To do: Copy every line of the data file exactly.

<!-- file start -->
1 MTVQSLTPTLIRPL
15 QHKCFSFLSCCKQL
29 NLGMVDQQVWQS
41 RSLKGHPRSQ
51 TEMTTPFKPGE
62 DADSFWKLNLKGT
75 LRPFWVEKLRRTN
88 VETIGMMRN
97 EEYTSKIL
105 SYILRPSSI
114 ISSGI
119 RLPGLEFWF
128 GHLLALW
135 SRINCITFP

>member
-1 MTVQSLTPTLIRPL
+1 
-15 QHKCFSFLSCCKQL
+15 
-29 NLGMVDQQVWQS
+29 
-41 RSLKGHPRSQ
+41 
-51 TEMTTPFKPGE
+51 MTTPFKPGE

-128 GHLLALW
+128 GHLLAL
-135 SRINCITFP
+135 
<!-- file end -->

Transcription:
1 MTVQSLTPTLIRPL
15 QHKCFSFLSCCKQL
29 NLGMVDQQVWQS
41 RSLKGHPRSQ
51 TEMTTPFKPGE
62 DADSFWKLNLKGT
75 LRPFWVEKLRRTN
88 VETIGMMRN
97 EEYTSKIL
105 SYILRPSSI
114 ISSGI
119 RLPGLEFWF
128 GHLLALW
135 SRINCITFP

>member
-1 MTVQSLTPTLIRPL
+1 
-15 QHKCFSFLSCCKQL
+15 
-29 NLGMVDQQVWQS
+29 
-41 RSLKGHPRSQ
+41 
-51 TEMTTPFKPGE
+51 MTTPFKPGE

-128 GHLLALW
+128 GHLLAL
-135 SRINCITFP
+135 